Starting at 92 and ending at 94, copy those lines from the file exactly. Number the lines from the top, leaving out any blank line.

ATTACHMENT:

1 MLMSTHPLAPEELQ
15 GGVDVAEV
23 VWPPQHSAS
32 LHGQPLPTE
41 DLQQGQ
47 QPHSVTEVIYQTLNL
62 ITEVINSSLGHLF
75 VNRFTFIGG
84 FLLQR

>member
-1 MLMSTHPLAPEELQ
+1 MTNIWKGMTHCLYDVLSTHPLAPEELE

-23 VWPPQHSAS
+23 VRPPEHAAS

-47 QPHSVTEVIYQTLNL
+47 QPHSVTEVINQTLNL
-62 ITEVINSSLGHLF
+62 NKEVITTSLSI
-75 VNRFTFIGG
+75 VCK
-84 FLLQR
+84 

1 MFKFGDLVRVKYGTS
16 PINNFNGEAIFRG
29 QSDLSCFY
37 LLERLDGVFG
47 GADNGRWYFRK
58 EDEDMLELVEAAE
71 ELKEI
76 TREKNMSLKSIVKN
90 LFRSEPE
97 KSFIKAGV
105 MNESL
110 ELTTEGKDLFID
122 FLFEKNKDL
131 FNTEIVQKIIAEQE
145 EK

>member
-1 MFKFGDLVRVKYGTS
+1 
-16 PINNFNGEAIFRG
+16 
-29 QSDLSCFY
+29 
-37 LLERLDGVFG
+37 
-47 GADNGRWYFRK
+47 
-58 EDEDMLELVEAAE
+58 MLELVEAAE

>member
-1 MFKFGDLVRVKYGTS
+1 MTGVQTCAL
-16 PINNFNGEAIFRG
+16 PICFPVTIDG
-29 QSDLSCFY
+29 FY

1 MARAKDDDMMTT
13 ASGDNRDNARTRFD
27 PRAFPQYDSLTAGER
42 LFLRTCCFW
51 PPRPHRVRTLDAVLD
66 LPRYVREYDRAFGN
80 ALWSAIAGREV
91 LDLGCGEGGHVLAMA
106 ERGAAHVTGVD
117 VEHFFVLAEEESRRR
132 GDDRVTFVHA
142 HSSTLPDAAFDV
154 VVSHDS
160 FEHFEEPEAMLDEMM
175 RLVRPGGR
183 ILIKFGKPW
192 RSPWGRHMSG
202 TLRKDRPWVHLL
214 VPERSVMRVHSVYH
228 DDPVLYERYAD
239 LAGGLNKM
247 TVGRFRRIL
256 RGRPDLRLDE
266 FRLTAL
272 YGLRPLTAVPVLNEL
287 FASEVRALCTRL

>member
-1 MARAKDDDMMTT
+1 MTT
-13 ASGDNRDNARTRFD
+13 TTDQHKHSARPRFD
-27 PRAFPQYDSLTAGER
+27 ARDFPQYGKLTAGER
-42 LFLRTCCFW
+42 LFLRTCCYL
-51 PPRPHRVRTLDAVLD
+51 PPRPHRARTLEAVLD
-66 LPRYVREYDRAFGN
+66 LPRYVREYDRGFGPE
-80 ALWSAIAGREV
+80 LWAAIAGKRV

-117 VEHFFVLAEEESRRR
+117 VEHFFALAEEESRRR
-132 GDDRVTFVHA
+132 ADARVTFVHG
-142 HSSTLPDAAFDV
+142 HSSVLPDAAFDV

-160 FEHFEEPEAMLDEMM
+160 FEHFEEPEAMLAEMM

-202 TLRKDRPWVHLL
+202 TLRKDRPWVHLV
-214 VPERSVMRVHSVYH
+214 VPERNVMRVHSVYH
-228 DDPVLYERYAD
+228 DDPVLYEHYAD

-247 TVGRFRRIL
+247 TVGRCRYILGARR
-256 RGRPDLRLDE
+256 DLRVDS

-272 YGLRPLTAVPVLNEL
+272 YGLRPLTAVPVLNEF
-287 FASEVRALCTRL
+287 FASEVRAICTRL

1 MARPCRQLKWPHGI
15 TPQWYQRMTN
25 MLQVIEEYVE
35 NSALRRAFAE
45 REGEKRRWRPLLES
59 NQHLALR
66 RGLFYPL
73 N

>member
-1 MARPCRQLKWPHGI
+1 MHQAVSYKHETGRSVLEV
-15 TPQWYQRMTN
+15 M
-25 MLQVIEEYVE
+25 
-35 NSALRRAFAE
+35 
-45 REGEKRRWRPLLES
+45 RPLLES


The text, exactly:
+42 LFLRTCCYL
-51 PPRPHRVRTLDAVLD
+51 PPRPHRARTLEAVLD